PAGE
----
Ricardo Gallardo Jiménez (Villafranca de Córdoba, 1951) has the appearance of a unique personality: frustrated bullfighter, successful businessman in the furniture business, rancher thanks to the profits from the wood, owner of Fuente Ymbro, —a prestigious and multi-awarded iron in modern bullfighting; It is not for nothing that he has already completed two bullfights and two bullfights this season in Las Ventas, and he has signed many others through October – married to Mari Paz, a woman with deep religious roots and a high understanding of solidarity, and father by a daughter who will not inherit hobby on the father’s side because he prefers to deal with the world of dogs.

Ricardo Gallardo has not lost the face of a man of the people, nor the special tone of the language of his hometown; Gifted with an outstanding natural intelligence and great work capacity, he established himself as a salesman in the furniture industry, which he accidentally entered in the 1970s, and in 20 years he made a name for himself as a cattle breeder. After the devastating pandemic, he’s trying to recoup money lost over the past two years and admits he’s not at all clear about what will become of his livestock in the medium term.

“Yes, I tried to be a bullfighter, but I didn’t last long,” Gallardo comments, “I started in the time of El Cordobés, I fidgeted like a suitcase for a few months and I don’t even make my debut with horses; Being a bullfighter is one of the most difficult jobs in life and I didn’t even have the courage to hold an almanac”.

The son of an entrepreneurial couple from the 1950s – they raised their three children on the income from an olive grove, a bar and a wagon that transported the neighbors to the train station – Ricardo Gallardo entered the furniture market at the invitation of a brother-in-law of his, from which he became independent in 1978 and continues to manage one of the leading companies in the sector, based in the city of Chiclana in Cadiz and with operations throughout the national territory.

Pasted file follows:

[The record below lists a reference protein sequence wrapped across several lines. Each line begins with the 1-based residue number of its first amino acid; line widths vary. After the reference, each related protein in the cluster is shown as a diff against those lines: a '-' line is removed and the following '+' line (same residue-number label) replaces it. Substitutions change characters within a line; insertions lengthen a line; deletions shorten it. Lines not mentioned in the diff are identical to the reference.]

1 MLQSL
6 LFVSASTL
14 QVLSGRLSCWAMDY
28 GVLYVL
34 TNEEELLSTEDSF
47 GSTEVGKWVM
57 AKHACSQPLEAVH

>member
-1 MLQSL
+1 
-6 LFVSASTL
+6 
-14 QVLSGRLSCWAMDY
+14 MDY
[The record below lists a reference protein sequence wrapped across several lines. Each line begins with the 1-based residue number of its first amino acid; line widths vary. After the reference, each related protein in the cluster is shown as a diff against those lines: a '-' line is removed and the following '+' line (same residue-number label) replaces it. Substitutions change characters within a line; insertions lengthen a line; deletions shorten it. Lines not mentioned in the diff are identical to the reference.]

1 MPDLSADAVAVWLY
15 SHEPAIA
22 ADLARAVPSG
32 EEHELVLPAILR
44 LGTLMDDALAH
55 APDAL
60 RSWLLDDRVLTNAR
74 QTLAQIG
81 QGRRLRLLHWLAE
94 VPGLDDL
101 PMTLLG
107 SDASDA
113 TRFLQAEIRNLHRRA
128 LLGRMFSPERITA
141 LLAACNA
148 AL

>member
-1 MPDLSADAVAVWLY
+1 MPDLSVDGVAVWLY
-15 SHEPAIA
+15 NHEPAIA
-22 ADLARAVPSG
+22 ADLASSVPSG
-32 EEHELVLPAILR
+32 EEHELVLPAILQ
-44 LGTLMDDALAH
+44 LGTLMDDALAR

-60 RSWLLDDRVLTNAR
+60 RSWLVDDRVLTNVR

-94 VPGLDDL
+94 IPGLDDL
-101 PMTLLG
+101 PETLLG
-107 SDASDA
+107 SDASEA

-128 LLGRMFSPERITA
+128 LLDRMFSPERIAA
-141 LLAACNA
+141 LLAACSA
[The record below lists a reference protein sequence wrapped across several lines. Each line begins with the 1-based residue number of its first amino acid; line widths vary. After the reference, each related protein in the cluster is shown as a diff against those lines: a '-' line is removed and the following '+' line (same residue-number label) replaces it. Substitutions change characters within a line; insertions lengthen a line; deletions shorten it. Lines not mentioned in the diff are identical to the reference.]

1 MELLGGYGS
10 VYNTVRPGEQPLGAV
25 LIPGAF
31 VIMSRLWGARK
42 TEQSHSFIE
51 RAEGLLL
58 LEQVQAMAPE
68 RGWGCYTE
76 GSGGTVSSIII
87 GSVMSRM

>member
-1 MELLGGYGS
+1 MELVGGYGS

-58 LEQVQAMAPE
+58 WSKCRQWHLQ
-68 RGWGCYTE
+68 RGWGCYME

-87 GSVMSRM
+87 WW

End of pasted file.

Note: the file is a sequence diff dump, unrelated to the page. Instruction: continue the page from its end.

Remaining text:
“Furniture made it possible for me to be a rancher; There are those who prefer to buy a boat, but my dream is to breed bulls.”

“This business has allowed me to be a rancher, which is what I like best,” admits Gallardo. “Some prefer to buy a boat or skis in the Alps, but my dream was to breed bulls, so I’m happy; I have to admit that the bull gave me life.”

In 1996 he was able to buy the first cows and two farms – Fuente Ymbro and Los Romerales – in the municipality of San José del Valle in Cádiz and thanks to his friendship with Borja Domecq, owner of Jandilla, he was able to create his own stud farm with stallions of origin from Juan Pedro Domecq .

“You see, I’m very instinctive,” emphasizes the businessman and rancher. “When we started the furniture business, my wife and I spent three or four years away from the world and dedicated ourselves exclusively to work to save and fulfill our dream.”

Questions. And what does his wife say?

answer. Maria Paz? She is very cheerful and also affectionate. convey optimism. In addition, it is very religious and collaborates with several monasteries in Medina Sidonia and Chiclana. On important nights, like when we are fighting in Madrid, he asks the nuns to pray for the bulls to attack.

The rancher of Fuente Ymbro, in the alley of Las Ventas bullring.TO THE